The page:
The real winner is the large purple porterweed (S. Frantzi). It the one that Carol has photos of above. Once it is warm it is ever-blooming, doesn't need deadheading and grows big and fast. The hummers just love it. I have some that reach ten feet. They like sun, water and well-drained soil.

If you have the S. Frantzi I would recommend that you try to overwinter it. In early spring, put it in a large pot in a sunny area and feed it well. In a month or so you can put it in the ground. These plants grow well from cuttings. If yours grow big next year you might want to take cuttings and pot them up and have them for the following year.

I just took eight cuttings this morning. I expect most of them, if not all of them, will take. They will be ready for next year. I also took six cuttings from my Yellow Bells tree, (Tecoma Stans). I have never tried to take cuttings from them before, but we'll see. They are not easy to find for sale.

Good luck!
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Marilyn Gruber
(Login MarilynGruber)
Hummingbird Lover 2015

Hummingbird at Porterweed

September 17 2017, 3:32 PM 

Thank you for your ideas Carol and Tom. Sorry I did not mention I have the purple S.Frantzi type (I am not sure what the coral colored one is). I did purchase my plants from Almost Eden as you did Carol and yes, they had a wonderful root system when they arrived and so healthy looking! I think (after reading the info you and Tom shared) it is my soil.....way too much rain this year and most of my soil is clay. But, I do have an area that I dug out and filled with 4 yards of good soil so will try plant my porterweed there next year.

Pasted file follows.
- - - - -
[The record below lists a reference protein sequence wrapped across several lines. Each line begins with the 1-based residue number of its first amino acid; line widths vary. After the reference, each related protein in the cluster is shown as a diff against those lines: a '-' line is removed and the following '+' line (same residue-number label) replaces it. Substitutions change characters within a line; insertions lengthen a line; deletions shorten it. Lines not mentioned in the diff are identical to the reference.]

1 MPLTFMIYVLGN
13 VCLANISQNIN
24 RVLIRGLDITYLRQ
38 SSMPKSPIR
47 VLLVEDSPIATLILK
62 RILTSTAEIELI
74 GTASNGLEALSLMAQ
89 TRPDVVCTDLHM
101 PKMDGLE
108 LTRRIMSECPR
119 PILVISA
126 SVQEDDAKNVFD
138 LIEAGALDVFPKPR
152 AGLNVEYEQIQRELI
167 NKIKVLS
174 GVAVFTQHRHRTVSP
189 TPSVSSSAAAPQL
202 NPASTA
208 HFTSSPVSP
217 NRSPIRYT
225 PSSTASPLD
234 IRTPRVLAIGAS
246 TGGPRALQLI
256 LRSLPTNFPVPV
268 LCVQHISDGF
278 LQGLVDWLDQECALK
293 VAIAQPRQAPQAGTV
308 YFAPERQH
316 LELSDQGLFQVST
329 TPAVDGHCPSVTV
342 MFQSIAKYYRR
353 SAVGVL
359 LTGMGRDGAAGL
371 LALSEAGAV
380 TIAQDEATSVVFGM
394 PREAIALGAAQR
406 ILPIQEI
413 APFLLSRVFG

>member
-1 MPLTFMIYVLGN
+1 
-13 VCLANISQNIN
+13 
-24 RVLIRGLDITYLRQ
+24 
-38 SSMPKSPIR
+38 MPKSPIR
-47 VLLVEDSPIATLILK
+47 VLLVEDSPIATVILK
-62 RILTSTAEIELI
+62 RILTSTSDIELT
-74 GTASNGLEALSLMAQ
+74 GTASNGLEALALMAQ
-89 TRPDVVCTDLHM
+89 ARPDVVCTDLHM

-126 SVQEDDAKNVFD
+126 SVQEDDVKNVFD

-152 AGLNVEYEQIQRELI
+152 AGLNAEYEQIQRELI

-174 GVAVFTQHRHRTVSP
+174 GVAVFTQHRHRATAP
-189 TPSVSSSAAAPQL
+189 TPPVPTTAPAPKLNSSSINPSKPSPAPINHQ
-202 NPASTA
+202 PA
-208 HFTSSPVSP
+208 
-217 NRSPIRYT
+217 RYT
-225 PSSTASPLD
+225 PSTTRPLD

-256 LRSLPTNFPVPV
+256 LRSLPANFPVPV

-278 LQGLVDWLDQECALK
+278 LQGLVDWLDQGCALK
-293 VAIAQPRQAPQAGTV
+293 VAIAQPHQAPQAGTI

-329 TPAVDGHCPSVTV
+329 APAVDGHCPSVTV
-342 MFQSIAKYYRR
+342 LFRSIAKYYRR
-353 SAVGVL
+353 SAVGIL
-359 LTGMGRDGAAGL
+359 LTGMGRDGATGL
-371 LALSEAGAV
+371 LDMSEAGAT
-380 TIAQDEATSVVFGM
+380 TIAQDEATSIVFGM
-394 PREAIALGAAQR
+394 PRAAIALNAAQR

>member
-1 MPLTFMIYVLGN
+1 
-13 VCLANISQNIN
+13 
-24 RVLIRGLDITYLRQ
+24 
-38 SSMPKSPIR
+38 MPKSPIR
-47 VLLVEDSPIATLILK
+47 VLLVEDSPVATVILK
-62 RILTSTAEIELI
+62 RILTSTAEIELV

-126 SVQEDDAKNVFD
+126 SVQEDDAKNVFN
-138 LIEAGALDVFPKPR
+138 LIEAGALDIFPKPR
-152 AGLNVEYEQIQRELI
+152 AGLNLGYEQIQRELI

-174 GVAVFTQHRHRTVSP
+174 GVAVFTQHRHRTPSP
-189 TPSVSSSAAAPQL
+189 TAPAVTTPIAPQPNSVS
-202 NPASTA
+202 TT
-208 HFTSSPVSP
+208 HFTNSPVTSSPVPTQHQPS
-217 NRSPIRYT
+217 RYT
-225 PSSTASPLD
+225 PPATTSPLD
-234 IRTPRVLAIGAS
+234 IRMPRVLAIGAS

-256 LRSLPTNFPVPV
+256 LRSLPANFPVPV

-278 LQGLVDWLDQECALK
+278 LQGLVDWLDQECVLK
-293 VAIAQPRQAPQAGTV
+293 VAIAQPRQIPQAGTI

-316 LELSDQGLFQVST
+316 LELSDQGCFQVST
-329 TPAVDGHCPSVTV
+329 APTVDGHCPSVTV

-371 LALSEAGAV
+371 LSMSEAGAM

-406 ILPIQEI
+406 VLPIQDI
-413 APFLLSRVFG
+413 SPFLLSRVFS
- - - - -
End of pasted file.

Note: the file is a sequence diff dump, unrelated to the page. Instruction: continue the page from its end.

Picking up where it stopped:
So, do you think I can hold them over in pots under grow lights? Tom, will you tell me how you take your cuttings, root in mater first?

Marilyn
Marilyn Gruber
Wisconsin
Zone 5


    
This message has been edited by MarilynGruber on Sep 17, 2017 3:33 PM


 
 
Tom B
(Login tbyrnes)
Hummingbird Member 2006

Re: Hummingbird at Porterweed

September 18 2017, 9:30 AM 

Marilyn, here's a brief description of how I take cuttings.

I try to cut the branch at a 90 degree angle, so that more of the stem is exposed to water and soil. As soon as I cut it I put it in water. Then I use a single-edged razor to cut through the bottom node of the cutting--sometimes I get two nodes. After that I dip the end in rooting powder and put it into potting soil.

That's pretty much it. I need to protect the cuttings from squirrels, so I have a hamster cage that I put some in and some I put in a plastic storage bin that I have poked holes in top and bottom. After that I make sure I mist or sprinkle the cuttings every day for a week or so and then I watch them to see how they are doing.

Normally, I have about a 90% success rate with cuttings. It helps that I live in humid Florida.
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Marilyn Gruber
(Login MarilynGruber)
Hummingbird Lover 2015

Hummingbird at Porterweed

September 18 2017, 10:13 PM 

Tom, Thank you! I will follow your detailed suggestions and sure hope to have lots of porterweed plants next year.

Marilyn
Marilyn Gruber
Wisconsin
Zone 5